Back to previous page


Post Most

Oklahoma politicians leave the unemployed out to dry

By Stephen Rhymer,

I live in Oklahoma. It’s one of those self-reliant, pull yourself up by your bootstraps states. No job? Then you’re not looking hard enough or unwilling to take any available job. An acquaintance recently told me: “The jobs are there, you just think working at McDonald’s or Wal-Mart is beneath you.”

He said was tired of his tax dollars supporting people like me who’d rather do nothing and collect a check instead of getting a real job – or two real jobs.

Then he hammered me for receiving Social Security disability benefits and expecting Medicare to pay for a knee replacement. If I would just get a job, the company medical insurance would pay for the surgery, he said.

It’s interesting to note that two of his children have Asperger’s syndrome for which his family receives government help to go toward treatment. Apparently that kind of handout is OK if you’re employed but me (unemployed) using Medicare for health coverage is not.

Anyway, my acquaintance is not alone in this view.

In my experience, most people around here subscribe to the FOX News commentator Brian Kilmeade’s take on unemployment compensation: “If you give people money that they didn’t earn, they’ll buy stuff that they couldn’t otherwise afford.”

Sen. Tom Coburn, R-Okla., blocked extending federal unemployment assistance for states.

Our state lawmakers are no better.

One legislator pushed through a bill to cut the maximum weekly unemployment benefit from $430 to $358. He wants mandatory drug testing for welfare and food stamp recipients under his assumption that the almost 1.3 million Oklahomans using food stamps are junkies who trade food stamps for drugs.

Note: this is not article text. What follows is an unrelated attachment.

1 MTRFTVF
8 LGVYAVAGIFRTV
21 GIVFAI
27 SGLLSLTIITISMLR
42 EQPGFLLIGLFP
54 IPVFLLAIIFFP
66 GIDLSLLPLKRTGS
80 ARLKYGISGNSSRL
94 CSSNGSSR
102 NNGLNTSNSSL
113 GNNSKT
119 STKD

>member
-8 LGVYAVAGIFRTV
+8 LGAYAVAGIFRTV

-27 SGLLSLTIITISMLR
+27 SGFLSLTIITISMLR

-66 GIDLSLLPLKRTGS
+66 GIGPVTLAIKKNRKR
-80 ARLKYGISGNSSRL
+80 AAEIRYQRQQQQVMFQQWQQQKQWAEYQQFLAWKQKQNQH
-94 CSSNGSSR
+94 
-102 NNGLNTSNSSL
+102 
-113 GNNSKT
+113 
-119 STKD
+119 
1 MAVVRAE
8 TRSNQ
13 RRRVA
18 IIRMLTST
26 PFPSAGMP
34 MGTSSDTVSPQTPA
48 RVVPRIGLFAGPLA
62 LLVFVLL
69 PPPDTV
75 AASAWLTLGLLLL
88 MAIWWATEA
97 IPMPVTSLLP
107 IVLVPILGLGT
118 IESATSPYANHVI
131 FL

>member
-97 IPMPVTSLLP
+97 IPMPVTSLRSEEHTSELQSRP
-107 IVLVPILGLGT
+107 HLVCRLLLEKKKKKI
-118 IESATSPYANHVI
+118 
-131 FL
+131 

And in July, state administrators reduced from the maximum number of weeks a person can receive unemployment benefits from 73 to 60.

The logic: With Oklahoma’s unemployment rate less that 5.5 percent,  there must be plenty of jobs. So again with the not-willing-to-work theory.

How does this assumption relate to me? Here’s how:

I’ll be 60 at my next birthday. Many potential employers think I’m too old, am likely to retire soon, want too much money and am probably set in my ways.

At my age I am a little bit creaky so I’m not as physically mobile or agile as I was at 30 or 40.  But my mental acuity is just fine thank you so I can go head-to head with the younger employees. If I could find a job, that is.

Employers say I have too much education and experience and I’ve made too much money in the past. They can’t afford to hire me. Besides, as I’m often told by employers, I wouldn't be happy with a lower-wage job where I’d be probably be supervised by someone half my age and if I did get the low paying job, I’d just quit when a higher paying one came along. So why even bother to talk to me about a job?

In Oklahoma, as in most states, these three strikes and you’re out.

Stephen Rhymer, a 59-year-old former public relations official from Edmond, Okla., has been unemployed for two and a half years. Read more about him here. Read about the “Help Wanted” project here. Visit the project home page here.

Read more updates from Stephen Rhymer here.

© The Washington Post Company